Is there a potential role for offsetting, where motorised transport is unavoidable?

Yes, and there are a number of examples where offsetting has been introduced on a relatively large scale. There is great potential for offsetting to play an important role in cutting emissions, but this has to be done as part of an integrated transport strategy.

BP has been a pioneer in offsetting the climate impact of its fuels since 2001 when BP Australia, with Det Norske Veritas, the Commonwealth Bank of Australia and the Australian Greenhouse Office, initiated the Greenhouse Friendly programme, which offset all emissions associated with BP Ultimate. BP scaled back the offer in 2002, due to a lack of customer understanding and instead began to offer the product exclusively to commercial users of its fuel credit cards. This retrenchment saved the programme and BP now has more than 6,500 commercial card customers who have collectively offset more than 819,000 tonnes of GHG emissions. In addition, sixteen corporate customers, including Queensland Rail, have partnered directly with BP to purchase more than 300,000 tonnes of GHG reductions. The company also offsets 100% of its own staff's transport emissions.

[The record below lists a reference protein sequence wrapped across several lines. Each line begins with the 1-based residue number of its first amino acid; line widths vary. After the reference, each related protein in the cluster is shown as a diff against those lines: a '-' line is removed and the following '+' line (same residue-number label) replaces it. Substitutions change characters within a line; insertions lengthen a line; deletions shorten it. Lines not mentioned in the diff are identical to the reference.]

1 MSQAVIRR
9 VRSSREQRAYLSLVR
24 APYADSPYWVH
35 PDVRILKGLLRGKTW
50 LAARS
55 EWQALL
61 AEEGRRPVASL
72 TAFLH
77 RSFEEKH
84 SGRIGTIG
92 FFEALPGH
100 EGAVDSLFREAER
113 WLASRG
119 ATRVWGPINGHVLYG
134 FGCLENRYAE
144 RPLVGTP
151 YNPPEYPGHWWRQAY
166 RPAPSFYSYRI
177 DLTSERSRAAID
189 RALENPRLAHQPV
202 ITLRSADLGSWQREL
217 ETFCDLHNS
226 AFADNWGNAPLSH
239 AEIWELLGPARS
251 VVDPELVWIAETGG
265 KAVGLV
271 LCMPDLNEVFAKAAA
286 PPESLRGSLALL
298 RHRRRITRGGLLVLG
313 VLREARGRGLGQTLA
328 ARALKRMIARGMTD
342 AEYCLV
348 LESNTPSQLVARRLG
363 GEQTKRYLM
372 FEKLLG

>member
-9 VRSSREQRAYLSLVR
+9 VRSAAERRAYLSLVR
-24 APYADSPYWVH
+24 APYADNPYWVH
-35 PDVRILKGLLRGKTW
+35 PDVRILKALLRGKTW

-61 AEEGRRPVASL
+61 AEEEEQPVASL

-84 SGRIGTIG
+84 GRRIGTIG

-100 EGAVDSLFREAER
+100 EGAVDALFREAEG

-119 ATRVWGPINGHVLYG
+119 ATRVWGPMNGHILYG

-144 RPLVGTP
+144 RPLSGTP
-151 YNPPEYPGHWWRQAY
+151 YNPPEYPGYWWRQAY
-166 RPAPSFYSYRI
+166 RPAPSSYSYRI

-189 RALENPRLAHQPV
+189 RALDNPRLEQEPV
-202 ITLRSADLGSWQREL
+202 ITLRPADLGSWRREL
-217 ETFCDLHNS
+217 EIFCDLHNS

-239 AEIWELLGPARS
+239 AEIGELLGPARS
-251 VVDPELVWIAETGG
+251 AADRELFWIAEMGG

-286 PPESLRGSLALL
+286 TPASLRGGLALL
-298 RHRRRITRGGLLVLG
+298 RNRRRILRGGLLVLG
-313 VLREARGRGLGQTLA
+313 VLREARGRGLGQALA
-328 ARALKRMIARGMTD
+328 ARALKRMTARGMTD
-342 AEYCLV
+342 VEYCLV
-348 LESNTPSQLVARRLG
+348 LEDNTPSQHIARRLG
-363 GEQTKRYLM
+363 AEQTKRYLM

In addition, throughout the summer of 2005 BP partnered with the Eden Project in the UK, to offset the vehicle emissions of visitors to the centre in Cornwall. Visitors have been offered the opportunity to purchase the number of carbon credits required to offset their annual GHG emissions from car travel.